Reviewing Opera on mobile this time because I love browser hopping. I wanted to see if it could be a compelling browser for daily use and what unique features it has compared to other mobile browsers. Let’s dive in.
The first launch of Opera on mobile
After downloading and installing Opera mobile, you’ll be greeted with a preview of your “speed dial” and a dialog box asking you to set the theme. I really like this approach and wish more apps out there asked on first runs.
The speed dial
Opera is known for first coming up with the speed dial concept, but one thing that bugs me about the feature on mobile is it’s tedious to remove the default links. Instead of being able to check each one and tap delete, you must drag each one individually to delete it. This has to be on purpose because it’s so frustrating, and I think the devs count on people just leaving the paid-to-be-included links there.
Opera detected that I had my system set to dark mode and automatically adopted that. From here, the user can choose what colors they want. I went with purple because I think it’s awesome for dark themes on an AMOLED screen.
To my knowledge, no other browser has theme options (other than white/dark mode), at least on mobile.
The very first thing I usually do for any new app is check out the settings and see what I can toggle on and off.
Notifications and news service
I don’t know about you, but I never want a browser to give me notifications. The browser exists for me to open and start surfing. If you want it, Opera on mobile has a news service built-in that you can choose to use or turn off.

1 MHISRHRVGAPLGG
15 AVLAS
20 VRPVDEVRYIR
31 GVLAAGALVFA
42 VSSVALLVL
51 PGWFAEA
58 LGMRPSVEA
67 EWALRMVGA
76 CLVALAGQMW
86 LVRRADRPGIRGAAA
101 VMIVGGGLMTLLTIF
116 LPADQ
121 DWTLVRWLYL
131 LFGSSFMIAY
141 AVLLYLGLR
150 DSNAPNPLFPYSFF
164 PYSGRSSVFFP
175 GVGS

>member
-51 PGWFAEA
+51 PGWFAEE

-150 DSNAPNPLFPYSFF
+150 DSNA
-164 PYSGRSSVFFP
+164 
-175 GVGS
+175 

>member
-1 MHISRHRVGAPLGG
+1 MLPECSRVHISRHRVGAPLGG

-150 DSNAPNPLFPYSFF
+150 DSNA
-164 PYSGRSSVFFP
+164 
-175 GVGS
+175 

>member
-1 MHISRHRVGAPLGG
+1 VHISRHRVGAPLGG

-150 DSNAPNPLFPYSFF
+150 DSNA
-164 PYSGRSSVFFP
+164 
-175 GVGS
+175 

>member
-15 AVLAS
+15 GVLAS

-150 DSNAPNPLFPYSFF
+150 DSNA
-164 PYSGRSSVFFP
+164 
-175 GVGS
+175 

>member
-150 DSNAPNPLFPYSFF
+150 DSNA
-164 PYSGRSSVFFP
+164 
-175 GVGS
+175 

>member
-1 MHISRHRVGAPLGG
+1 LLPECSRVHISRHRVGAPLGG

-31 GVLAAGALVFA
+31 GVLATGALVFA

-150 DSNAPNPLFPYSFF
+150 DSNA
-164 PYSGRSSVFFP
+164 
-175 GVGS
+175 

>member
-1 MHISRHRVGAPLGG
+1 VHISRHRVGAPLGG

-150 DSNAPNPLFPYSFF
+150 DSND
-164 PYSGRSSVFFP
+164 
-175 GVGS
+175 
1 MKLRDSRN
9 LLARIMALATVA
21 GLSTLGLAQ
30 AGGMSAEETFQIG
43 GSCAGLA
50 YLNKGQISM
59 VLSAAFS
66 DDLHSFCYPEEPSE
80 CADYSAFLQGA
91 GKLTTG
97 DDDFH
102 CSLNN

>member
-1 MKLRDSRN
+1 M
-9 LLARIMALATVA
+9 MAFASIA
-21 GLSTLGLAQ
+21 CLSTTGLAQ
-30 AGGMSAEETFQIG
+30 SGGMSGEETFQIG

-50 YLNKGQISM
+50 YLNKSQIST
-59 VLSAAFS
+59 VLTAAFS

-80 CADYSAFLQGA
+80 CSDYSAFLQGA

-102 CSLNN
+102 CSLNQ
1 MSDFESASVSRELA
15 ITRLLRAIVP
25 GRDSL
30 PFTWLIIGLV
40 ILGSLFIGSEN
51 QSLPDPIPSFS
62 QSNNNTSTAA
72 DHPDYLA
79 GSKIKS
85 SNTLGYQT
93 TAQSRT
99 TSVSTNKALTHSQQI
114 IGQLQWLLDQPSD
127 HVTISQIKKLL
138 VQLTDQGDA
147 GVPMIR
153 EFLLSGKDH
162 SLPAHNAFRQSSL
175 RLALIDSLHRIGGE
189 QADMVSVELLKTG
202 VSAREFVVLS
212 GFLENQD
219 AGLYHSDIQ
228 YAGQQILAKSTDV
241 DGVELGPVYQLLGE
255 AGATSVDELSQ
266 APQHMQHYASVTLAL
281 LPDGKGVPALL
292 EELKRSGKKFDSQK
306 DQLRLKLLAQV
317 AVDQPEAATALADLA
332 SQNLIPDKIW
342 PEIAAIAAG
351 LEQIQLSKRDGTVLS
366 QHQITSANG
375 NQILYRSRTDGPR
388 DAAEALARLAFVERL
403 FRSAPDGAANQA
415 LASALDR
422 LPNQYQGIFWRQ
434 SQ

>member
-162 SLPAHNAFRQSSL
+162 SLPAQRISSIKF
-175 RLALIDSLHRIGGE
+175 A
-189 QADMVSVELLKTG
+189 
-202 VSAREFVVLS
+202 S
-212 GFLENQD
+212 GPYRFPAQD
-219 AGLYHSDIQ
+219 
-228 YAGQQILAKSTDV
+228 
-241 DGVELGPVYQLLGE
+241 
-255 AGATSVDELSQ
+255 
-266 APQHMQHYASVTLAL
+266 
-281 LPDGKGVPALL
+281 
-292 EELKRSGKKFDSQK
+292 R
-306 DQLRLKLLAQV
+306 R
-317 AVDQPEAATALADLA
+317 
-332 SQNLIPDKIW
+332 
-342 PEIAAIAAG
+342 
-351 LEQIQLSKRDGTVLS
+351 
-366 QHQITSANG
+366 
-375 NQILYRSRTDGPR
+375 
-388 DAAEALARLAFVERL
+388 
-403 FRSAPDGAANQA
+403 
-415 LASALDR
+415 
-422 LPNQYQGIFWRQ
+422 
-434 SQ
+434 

There is also a toggle for Opera notifications, which you really don’t need on. I can’t imagine what good would come from getting announcements from Opera other than it being another marketing tactic. Off!
If you use Opera on desktop and have an account, you can sync your bookmarks and things. A pretty standard feature, but works smoothly compared to Brave mobile’s awful sync and Samsung’s lack of desktop browser.
Search Engine settings
The available search engines you can choose from will differ by region, but I am happy that I can choose DuckDuckGo from the list. Google is the default because they probably pay Opera the most, and that’s fine. As long as I have choices, I don’t mind.
Already filled in exceptions
These days, you have to be careful when looking at some of these settings because browser vendors sometimes like to “fill in” exceptions by default for some things. Upon looking at the site permissions>notifications area, I was surprised to see Facebook’s URL already set to allow.
Maybe this was out of convenience or perhaps a deal with Facebook through Opera on mobile; I’m not sure. Folks, always check the defaults.
Ad Blocking in Opera on mobile
If a web browser on mobile doesn’t have built-in ad blocking (looking at you, Vivaldi), it’s not worth using. I’m happy to report that Opera has a simple toggle that is by default ON for blocking ads. You can also glance at the total number of ads blocked in the settings, however, I would like to see the stats on a page by page basis in a toolbar.
Opera’s ad blocker
I’m a bit picky when it comes to how well ad blockers work, so I did a quick test on some sites that I knew had ads.
First, I went to USAToday to see if some of the ads would be blocked. There were indeed blocked, but there were gray advertisement placeholders there. Usually, good ad blockers on desktop computers will shrink these so that you never notice them. Not a deal breaker since this happens with both Brave mobile and Edge mobile too.
Another site I tried was Paul Thurrott’s tech site. He has a script that seems to detect ad blockers and Opera did not get around it, unfortunately.